Hanson is bringing the holiday cheer once again.
Twenty years after their debut Christmas album hit shelves – and ‘MMMBop’ skyrocketed to the top of the charts – Isaac, 37, Taylor, 34, and Zac Hanson, 32, are back with a second holiday record: Finally It’s Christmas.
“It’s this time of year that anyone with any heart, all the non-Grinches, looks forward to,” Zac says of the brothers’ love of the season. “It’s an excuse to treat yourself well and take care of other people in a way that we maybe sometimes don’t allow ourselves to think about. You become a better version of yourself.”
Now a married father-of-four, Zac talked to TheFIX about all things Christmas, avoiding the pitfalls of child fame, and if a Hanson reality TV show could actually be in the works.
From left: Zac, Taylor, and Isaac Hanson in 2017; Image: Supplied
Snowed In is arguably one of the greatest Christmas albums of all time. What made you want to do a follow-up now?
When we first decided to do Snowed In 20 years ago, it was a little bit outside our comfort zone. A lot of people celebrate Christmas, but a lot of people struggle to find themselves in these traditional songs. Even in the pop songs, it just seems like the artist gets lost a lot.
For years, fans had asked us to do another Christmas album, and we wanted to do it but it was just about finding that right mix of songs.
We didn’t want to just do a song because it was a classic Christmas song. It was about waiting long enough to be able to do something like ‘A Wonderful Christmas Time’ by Paul McCartney, where it really is a classic now. Twenty years ago, it wasn’t. It was a more modern song. And Mariah Carey‘s ‘All I Want For Christmas Is You’ – we felt like we could do a great version of that song that added something to it. Hers is great, but it’s very pop and very slick. It seemed like one that was worth reinventing on Finally It’s Christmas.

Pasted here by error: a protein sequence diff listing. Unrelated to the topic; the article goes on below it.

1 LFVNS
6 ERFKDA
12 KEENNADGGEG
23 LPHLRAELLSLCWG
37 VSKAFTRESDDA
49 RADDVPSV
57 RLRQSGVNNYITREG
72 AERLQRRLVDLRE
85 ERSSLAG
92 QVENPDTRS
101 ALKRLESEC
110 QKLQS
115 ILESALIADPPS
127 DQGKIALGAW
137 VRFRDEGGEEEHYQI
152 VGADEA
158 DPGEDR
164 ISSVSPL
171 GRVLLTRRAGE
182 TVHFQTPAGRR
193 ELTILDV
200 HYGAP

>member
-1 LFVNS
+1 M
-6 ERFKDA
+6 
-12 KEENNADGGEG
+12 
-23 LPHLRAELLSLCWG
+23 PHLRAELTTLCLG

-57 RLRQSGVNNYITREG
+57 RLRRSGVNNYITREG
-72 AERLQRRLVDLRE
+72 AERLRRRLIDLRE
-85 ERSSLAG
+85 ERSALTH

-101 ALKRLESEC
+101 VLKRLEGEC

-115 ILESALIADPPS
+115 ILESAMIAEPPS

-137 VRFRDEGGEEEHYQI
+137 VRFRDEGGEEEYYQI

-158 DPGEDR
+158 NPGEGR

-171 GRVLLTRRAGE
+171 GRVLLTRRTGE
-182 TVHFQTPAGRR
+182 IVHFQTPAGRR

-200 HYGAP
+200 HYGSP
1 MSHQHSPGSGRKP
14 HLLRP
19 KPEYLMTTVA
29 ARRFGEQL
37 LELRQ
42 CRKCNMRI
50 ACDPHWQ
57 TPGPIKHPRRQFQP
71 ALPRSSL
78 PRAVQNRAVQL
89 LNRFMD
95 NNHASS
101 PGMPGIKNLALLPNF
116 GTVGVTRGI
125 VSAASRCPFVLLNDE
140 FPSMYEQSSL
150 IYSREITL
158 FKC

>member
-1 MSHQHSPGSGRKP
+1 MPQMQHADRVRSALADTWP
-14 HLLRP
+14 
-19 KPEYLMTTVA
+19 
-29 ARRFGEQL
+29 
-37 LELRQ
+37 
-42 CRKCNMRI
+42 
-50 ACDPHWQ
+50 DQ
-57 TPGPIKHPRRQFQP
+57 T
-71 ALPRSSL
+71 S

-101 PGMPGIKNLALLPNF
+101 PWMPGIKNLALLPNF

You, Taylor, and Isaac have 12 kids between you – and they sing on ‘Happy Christmas’! Were they itching to get involved with the record?
No, no, I wouldn’t say that. [laughs] We had a few little moments on the first Christmas album, especially right at the end – our youngest brother at the time was 4 and he did a few little speaking parts. And I now have a sonwho was roughly 4 when we were making this album.
Immediately, it was like, wouldn’t it be cool to find a way to connect to our own nostalgia? At this point in the band, 25 years of making music, 20 years since that album, we have our own little memories, our own little stories within our culture as a band. And that was a way to connect to that.
What’s Christmas like in the Hanson family?
There’s always a big Hanson celebration – lots of food, movies, bringing whatever toys and games you got for Christmas over. There have been many sessions of late-night Cards Against Humanity among the adults.
So, who gets the most into the festivities?
I love the gifts the most. I’m a big kid. I still love to play video games. There’s part of me that still loves the idea of what a great toy is from a Nerf gun to a GI Joe to a Barbie doll and Calico Critters to the latest, greatest Hot Wheels set. I love the artistry of it. I love playing.